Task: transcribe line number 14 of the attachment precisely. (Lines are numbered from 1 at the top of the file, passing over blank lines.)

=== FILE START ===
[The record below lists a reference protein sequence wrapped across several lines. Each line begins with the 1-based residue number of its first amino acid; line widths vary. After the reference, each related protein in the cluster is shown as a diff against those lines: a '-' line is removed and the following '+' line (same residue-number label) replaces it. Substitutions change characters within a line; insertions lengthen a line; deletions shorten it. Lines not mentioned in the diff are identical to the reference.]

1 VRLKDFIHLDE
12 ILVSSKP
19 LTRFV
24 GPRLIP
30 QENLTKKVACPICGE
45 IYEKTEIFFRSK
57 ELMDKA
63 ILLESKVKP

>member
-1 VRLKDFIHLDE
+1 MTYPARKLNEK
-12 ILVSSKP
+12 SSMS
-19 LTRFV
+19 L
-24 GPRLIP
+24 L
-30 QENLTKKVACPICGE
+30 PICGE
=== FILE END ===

+12 SSMS